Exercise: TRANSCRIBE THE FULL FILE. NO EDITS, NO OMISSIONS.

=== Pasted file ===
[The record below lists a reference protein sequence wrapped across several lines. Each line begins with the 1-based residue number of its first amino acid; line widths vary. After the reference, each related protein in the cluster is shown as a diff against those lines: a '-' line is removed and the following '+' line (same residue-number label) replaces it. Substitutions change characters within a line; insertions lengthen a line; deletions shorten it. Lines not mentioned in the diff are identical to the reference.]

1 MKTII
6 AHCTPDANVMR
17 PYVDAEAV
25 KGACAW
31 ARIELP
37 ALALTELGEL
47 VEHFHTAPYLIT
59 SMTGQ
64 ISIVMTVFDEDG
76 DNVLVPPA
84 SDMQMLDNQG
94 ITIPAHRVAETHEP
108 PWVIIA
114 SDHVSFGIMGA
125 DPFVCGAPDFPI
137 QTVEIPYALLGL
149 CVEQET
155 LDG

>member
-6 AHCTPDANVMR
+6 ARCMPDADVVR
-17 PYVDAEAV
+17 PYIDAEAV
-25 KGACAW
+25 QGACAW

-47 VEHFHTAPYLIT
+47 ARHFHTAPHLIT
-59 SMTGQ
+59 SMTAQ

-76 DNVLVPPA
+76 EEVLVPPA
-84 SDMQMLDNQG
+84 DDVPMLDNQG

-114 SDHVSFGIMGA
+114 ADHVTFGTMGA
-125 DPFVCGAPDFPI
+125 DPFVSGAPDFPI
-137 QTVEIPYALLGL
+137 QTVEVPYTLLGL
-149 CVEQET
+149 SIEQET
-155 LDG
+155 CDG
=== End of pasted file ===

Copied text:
[The record below lists a reference protein sequence wrapped across several lines. Each line begins with the 1-based residue number of its first amino acid; line widths vary. After the reference, each related protein in the cluster is shown as a diff against those lines: a '-' line is removed and the following '+' line (same residue-number label) replaces it. Substitutions change characters within a line; insertions lengthen a line; deletions shorten it. Lines not mentioned in the diff are identical to the reference.]

1 MKTII
6 AHCTPDANVMR
17 PYVDAEAV
25 KGACAW
31 ARIELP
37 ALALTELGEL
47 VEHFHTAPYLIT
59 SMTGQ
64 ISIVMTVFDEDG
76 DNVLVPPA
84 SDMQMLDNQG
94 ITIPAHRVAETHEP
108 PWVIIA
114 SDHVSFGIMGA
125 DPFVCGAPDFPI
137 QTVEIPYALLGL
149 CVEQET
155 LDG

>member
-6 AHCTPDANVMR
+6 ARCMPDADVVR
-17 PYVDAEAV
+17 PYIDAEAV
-25 KGACAW
+25 QGACAW

-47 VEHFHTAPYLIT
+47 ARHFHTAPHLIT
-59 SMTGQ
+59 SMTAQ

-76 DNVLVPPA
+76 EEVLVPPA
-84 SDMQMLDNQG
+84 DDVPMLDNQG

-114 SDHVSFGIMGA
+114 ADHVTFGTMGA
-125 DPFVCGAPDFPI
+125 DPFVSGAPDFPI
-137 QTVEIPYALLGL
+137 QTVEVPYTLLGL
-149 CVEQET
+149 SIEQET
-155 LDG
+155 CDG